In “Forget Me Not,” Brian Fallon continues to take the spirit of his 2015 album Painkillers and expand it by juxtaposing the warmer tones of his guitar production and upbeat drum track against a melancholic romantic story.
The lead guitar tone that introduces the song is reminiscent of Bruce Springsteen’s “Dancing in the Dark” (a comparison which Fallon will undoubtedly hate hearing for the hundred billionth time), but not before it completely comes into its own.
Fallon screams “Stacy” onto the track before he reveals the protagonist has actually passed away. It’s a story detailing the protagonist’s struggle with his death, but the bigger loss of no longer having the opportunity to spend time with his aforementioned love one, Stacy.
This is Fallon at his best. He crafts these nostalgic little stories about ghosts and graves while maintaining an emotional plausibility for his characters. He digs deep into the loss he illustrated in the Gaslight Anthem’s 2014 album Get Hurt and creates something a little more dynamic. That album treated loss with more cynicism than his previous albums sonically, which took away from the allure of what Fallon and his collaborators are so good at.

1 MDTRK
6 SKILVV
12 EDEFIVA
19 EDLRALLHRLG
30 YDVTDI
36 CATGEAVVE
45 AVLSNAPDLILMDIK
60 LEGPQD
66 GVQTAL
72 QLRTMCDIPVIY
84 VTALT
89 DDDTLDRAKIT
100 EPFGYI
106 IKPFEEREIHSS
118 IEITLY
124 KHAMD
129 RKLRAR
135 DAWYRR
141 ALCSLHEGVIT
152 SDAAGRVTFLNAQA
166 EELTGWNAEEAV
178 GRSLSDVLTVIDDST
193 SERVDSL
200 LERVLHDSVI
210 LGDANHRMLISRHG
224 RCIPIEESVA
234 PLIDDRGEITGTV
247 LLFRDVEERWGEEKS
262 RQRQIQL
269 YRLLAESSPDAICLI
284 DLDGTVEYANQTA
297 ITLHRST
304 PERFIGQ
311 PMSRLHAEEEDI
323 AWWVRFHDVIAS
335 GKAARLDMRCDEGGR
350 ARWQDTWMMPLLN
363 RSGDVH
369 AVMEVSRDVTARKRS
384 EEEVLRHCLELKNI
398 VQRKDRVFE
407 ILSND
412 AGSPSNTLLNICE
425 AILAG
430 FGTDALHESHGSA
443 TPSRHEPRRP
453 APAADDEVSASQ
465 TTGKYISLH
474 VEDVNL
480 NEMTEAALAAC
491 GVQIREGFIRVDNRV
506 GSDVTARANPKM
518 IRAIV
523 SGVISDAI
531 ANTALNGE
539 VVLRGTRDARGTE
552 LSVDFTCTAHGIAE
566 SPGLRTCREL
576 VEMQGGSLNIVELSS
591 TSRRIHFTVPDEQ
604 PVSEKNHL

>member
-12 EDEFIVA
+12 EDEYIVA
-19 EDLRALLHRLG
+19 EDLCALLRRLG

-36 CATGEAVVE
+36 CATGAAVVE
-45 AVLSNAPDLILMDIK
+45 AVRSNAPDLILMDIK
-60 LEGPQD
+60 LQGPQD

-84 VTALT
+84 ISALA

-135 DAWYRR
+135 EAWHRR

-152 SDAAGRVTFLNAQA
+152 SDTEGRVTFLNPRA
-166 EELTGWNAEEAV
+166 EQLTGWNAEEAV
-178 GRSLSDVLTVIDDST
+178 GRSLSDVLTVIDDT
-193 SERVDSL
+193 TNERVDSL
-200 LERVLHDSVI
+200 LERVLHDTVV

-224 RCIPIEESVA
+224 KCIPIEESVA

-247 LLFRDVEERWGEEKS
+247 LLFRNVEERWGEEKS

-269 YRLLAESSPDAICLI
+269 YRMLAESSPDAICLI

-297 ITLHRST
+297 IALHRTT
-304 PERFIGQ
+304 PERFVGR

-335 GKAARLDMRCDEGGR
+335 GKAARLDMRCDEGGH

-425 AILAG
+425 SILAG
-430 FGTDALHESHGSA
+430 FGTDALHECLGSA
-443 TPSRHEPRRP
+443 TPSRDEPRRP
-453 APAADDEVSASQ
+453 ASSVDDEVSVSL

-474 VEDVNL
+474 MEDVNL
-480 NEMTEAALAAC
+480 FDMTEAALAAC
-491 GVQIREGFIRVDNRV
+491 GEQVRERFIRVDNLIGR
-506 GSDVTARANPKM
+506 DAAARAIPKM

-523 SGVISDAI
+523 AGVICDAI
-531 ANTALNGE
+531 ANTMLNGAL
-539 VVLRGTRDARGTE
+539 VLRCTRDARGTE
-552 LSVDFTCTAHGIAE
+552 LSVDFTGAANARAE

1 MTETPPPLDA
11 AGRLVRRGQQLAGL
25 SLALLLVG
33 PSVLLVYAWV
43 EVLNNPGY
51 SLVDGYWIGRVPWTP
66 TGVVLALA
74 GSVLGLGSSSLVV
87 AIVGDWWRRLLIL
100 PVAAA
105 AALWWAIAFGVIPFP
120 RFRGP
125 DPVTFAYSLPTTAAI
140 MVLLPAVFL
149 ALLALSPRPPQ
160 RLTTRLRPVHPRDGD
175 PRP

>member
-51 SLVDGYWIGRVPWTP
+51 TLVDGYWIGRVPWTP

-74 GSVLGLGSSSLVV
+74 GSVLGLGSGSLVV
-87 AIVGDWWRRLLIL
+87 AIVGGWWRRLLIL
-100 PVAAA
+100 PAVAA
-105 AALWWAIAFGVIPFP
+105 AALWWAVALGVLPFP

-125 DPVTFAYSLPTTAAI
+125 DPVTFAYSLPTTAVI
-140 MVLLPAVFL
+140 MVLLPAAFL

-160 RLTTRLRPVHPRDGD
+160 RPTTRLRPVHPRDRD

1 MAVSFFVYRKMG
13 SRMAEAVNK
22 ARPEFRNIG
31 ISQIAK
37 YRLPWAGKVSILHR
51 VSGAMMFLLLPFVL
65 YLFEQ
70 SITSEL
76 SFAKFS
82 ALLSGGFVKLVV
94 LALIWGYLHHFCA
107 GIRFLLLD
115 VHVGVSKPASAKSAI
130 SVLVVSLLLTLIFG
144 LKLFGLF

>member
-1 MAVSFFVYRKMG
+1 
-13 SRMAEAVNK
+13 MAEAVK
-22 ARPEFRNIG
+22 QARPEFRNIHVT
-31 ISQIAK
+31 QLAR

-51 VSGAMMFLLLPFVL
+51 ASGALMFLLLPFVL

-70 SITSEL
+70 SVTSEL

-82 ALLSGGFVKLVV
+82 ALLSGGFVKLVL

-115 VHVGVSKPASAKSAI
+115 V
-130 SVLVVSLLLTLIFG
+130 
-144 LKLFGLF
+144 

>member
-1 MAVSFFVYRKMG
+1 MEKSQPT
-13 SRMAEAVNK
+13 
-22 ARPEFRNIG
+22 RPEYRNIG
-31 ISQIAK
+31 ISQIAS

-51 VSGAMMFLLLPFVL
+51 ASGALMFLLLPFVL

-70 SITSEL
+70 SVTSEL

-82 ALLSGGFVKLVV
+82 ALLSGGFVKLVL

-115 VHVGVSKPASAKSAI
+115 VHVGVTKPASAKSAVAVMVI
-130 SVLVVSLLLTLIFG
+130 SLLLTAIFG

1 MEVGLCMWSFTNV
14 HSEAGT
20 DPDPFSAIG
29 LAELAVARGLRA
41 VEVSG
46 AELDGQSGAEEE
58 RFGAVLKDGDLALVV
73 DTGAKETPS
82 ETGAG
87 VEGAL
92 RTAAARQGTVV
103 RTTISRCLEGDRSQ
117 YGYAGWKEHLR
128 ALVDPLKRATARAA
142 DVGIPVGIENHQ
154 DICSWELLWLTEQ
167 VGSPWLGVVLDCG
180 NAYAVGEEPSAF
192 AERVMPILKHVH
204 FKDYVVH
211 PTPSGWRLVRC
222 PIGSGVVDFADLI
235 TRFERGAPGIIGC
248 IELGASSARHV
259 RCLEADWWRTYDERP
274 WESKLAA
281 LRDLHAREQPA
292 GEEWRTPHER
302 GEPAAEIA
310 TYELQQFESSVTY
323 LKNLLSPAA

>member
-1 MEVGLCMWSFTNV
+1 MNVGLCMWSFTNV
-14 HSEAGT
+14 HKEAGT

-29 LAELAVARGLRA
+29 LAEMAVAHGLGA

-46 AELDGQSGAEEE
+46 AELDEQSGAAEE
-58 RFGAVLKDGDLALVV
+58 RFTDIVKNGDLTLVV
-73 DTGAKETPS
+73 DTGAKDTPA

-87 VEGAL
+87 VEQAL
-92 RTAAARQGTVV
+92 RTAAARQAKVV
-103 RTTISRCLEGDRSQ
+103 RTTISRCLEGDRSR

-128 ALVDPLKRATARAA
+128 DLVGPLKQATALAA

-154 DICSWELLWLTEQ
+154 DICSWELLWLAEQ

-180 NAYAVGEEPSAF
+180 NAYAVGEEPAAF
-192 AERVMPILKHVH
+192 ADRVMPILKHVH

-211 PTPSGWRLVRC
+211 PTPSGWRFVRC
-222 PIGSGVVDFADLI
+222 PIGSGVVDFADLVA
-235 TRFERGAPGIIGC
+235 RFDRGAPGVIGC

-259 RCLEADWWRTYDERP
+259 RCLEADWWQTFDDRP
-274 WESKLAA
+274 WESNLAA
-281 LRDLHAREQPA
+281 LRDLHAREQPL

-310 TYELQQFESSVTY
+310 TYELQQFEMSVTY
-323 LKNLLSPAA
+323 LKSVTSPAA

In his recent solo ventures, Fallon does a lot of work to shift away from the cynicism of his last Gaslight Anthem album. Fallon distinguishes the bittersweet nature of losing someone you love to one’s own demise. The loss of interacting with that loved one is explored further with Fallon’s protagonist explaining how they could still be together somehow in spirit. The major key used in the song aims to continue the nostalgic sweetness even while Fallon’s ghost character continues to reminisce about a life they are no longer a part of.
It’s all for naught, though, because, in the end, he accepts his circumstance and pleads with Stacy not to love anyone as much as she loved him. Fallon’s vocal delivery sounds so defeated in this section that it’s almost exclusively a plead that this ghost hears himself. It’s the denial of that lies in the wake of our grief that people will move on.
Fallon continues to effectively put all his emotions on the line, from his vocal delivery and his metaphors to the upbeat nature of his music. It’s all a celebration of life despite the grief that is imprinted onto the track. This is the gift Brian Fallon brings to each of his songs. There’s always hope in the darkest of circumstances, and in the end, those struggling (even in death) can and should reflect on the best parts of their life whether it’s a memory, loved one, or a melancholy song that could somehow make you feel a whole lot better.
He has announced spring U.S. tour, which you can find below. Brian Fallon’s album Sleepwalkers is available for pre-order here and will be released February 9, 2018.
[Featured Image by Drew Anthony Smith/Getty Images]